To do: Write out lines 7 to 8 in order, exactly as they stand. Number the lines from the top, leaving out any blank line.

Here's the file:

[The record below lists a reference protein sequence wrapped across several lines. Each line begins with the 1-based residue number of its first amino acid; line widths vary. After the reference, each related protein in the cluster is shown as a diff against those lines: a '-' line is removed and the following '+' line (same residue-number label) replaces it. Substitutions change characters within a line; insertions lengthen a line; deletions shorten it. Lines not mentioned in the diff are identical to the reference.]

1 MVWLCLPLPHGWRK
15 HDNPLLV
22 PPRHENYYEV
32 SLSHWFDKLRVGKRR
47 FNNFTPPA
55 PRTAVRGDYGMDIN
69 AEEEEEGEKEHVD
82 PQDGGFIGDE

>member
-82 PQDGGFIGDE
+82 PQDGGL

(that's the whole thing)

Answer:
55 PRTAVRGDYGMDIN
69 AEEEEEGEKEHVD